Hurricane Eta Batters Mainland Honduras Leaving Disaster on Scale with Mitch
When the wind and rain subsided Roatanians swiftly reached out with help to their compatriots in need. Many groups including Little Friends Foundation, Seventh Day Adventist Church collected emergency items and shipped to the mainlanders in need. Bay Islands Petroleum offered free shipping of the aid to Puerto Cortes.
Roatanians swiftly reached out with help to their compatriots in need.
When Hurricane Eta, the 29th hurricane of the 2020 season, approached Misquito coast of Nicaragua its strength increased quickly from category one to category four or like some sources report five. On November 3 Eta made landfall near Nicaraguan town of Puerto Cabezas and begun affecting central Honduras dumping as much as three feet of rain, life-threatening amounts of water that filled up dams, rivers and flooded valleys.
Honduran government was not only unprepared for the disaster, its delayed calls for evacuating areas at risk of flooding causing confusion and loss of life. While Honduran government forbid Easter celebrations in April citing Covid-19 fears, it made every effort to encourage Hondurans to celebrate week of Francisco Morazan, of November 1-7 and to travel en masse around the country. As Hurricane Eta was already ravishing Nicaragua, at 8 pm on Monday, November 2, Honduran government called that the “vacations should be done responsibly.” At 10 pm on Monday November 2, Honduran government finally cancelled the Morazanic Week celebrations, but by that time the national disaster was already unfolding.
On Tuesday, November 3 Tela, Ceiba, Olanchito and southern portion of Sula Valley experienced floods. On Wednesday, November 4 water rushed into Sula Valley flooding over a hundred thousand homes. The levies around canal Maya in La Lima municipality gave way to water and thousands of people were trapped on roofs of their homes and on bridges. On Thursday, 5th, the Permanent Contingency Commission (COPECO) ordered a “mandatory evacuation of population living in flood areas of Ulua river.” This was too little, too late. While government currently reports 68 dead, many bodies have not yet been found.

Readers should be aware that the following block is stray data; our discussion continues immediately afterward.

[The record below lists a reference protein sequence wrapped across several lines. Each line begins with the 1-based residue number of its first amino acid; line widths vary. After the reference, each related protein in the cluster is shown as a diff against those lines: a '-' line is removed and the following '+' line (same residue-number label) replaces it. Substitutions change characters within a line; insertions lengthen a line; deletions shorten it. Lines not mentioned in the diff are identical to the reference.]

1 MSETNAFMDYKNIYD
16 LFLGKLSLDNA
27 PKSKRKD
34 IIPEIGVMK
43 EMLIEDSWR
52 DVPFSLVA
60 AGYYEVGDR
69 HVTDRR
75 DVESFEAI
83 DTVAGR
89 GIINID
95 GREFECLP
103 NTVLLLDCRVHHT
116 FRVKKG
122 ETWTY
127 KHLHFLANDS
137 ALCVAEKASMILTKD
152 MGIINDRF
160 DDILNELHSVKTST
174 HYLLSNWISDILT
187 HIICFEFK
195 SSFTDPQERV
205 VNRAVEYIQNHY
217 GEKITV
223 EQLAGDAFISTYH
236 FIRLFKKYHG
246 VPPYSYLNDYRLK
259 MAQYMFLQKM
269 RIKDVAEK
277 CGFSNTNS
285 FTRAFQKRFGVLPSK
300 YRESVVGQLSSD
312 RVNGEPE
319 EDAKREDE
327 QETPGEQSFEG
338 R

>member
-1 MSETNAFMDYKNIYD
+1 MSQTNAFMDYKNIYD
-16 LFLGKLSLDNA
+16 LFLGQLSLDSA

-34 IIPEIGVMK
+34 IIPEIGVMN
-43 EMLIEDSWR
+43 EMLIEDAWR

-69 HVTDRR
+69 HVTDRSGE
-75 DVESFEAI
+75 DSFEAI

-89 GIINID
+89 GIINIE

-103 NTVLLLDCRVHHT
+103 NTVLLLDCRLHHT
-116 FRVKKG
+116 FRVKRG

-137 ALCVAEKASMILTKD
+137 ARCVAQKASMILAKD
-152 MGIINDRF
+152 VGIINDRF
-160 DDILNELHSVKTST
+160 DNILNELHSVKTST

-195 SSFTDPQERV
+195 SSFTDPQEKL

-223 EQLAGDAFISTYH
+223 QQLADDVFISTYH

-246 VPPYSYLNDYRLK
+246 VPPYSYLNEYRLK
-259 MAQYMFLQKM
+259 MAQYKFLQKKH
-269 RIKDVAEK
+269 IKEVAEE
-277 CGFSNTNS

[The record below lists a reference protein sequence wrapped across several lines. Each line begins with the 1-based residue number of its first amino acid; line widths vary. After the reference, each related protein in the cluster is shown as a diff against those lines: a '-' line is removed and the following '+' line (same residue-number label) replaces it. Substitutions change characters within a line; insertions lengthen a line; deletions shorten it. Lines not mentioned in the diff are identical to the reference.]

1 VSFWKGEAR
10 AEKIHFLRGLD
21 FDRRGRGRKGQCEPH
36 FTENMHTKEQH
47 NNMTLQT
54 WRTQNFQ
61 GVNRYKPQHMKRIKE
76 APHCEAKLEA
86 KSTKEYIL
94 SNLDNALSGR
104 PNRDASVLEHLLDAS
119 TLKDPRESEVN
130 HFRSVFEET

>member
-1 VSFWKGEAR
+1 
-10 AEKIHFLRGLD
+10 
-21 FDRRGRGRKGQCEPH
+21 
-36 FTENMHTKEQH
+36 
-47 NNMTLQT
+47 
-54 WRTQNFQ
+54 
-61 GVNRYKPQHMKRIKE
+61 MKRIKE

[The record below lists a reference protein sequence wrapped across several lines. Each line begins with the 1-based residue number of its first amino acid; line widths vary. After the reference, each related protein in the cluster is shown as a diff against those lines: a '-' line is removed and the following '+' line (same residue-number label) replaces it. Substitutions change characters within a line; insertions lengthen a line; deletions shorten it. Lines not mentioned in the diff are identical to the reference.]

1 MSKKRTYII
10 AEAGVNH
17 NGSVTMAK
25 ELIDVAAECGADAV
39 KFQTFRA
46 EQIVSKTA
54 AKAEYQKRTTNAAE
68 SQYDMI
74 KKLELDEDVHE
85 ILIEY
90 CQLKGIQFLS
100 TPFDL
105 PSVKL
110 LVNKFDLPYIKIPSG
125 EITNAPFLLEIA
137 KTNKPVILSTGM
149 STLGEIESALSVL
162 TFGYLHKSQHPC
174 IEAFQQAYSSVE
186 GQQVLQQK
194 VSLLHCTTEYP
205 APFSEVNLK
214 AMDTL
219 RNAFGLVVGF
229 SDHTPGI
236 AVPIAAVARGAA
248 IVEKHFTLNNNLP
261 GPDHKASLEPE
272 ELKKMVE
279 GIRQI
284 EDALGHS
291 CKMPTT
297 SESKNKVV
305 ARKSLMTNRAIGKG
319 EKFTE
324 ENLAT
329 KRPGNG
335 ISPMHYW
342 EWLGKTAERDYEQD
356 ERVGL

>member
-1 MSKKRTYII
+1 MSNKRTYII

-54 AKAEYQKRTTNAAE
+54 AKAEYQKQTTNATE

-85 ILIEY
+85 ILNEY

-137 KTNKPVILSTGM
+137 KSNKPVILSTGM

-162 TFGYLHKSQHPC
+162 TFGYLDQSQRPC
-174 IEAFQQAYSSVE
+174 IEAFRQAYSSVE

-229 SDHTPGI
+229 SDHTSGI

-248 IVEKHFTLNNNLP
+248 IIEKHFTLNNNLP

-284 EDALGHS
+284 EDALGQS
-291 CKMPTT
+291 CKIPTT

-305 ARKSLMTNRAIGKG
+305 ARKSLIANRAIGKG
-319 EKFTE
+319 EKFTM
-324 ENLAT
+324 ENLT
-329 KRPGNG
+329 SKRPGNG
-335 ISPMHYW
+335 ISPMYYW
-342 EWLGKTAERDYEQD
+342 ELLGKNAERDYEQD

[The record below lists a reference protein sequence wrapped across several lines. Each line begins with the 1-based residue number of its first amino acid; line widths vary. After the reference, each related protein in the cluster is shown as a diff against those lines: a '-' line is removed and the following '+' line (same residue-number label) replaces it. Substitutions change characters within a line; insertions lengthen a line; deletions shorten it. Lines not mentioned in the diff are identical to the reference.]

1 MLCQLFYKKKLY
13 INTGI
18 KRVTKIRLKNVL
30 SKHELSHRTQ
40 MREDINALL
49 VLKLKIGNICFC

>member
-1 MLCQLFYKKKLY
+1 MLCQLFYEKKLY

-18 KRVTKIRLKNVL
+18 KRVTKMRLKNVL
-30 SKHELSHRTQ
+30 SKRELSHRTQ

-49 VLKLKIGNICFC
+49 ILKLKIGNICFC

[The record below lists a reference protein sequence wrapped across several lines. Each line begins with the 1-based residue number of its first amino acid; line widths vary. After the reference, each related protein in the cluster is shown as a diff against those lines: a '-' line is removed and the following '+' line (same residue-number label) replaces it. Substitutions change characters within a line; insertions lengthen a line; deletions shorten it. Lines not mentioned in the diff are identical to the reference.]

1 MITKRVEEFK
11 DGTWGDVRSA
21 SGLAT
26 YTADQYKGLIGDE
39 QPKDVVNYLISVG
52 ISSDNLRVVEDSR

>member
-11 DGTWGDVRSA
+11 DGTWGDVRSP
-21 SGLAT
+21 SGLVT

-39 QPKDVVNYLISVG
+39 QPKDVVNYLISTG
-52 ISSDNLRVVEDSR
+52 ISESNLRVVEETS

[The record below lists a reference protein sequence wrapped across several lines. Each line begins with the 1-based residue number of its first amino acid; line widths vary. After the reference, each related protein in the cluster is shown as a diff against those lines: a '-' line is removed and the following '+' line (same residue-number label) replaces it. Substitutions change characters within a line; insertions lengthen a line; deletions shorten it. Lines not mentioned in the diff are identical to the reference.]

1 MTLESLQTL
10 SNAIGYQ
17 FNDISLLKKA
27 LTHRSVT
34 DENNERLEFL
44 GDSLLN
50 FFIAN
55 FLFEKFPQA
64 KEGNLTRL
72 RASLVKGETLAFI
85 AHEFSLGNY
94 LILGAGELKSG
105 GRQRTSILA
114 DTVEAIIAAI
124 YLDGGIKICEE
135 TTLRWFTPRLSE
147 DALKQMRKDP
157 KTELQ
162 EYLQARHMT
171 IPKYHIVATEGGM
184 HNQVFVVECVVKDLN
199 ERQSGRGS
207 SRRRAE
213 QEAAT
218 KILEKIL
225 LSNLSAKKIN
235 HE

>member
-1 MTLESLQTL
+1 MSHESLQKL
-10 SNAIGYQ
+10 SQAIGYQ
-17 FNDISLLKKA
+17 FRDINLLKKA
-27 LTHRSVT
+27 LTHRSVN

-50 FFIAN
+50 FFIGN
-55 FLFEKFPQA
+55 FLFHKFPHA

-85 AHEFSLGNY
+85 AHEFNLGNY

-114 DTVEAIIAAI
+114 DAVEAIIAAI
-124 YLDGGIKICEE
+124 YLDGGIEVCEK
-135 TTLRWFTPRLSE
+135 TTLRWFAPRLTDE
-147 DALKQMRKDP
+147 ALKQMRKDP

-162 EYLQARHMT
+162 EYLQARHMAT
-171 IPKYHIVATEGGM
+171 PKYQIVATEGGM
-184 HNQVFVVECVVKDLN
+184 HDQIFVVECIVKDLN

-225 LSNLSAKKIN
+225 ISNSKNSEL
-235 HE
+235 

Honduran government finally cancelled the Morazanic Week celebrations, but by that time the national disaster was already unfolding.
Almost every department in Honduras has been hit hard with Honduras’ staple coffee and banana crops damaged or destroyed. “Eighty percent of Copán Ruinas road network has been damaged, almost all of its agricultural production – corn, beans, and vegetable crops – was destroyed,” wrote Sandra Guerra of Copan Ruinas. “Coffee growers are also in danger of losing this year’s coffee crop.”
Honduran government estimates the economic loss for the country equivalent to $8 billion, or 33% of its GDP. 300,000 Honduran homes were flooded and over a million Hondurans had to evacuate their homes almost in every Honduran department.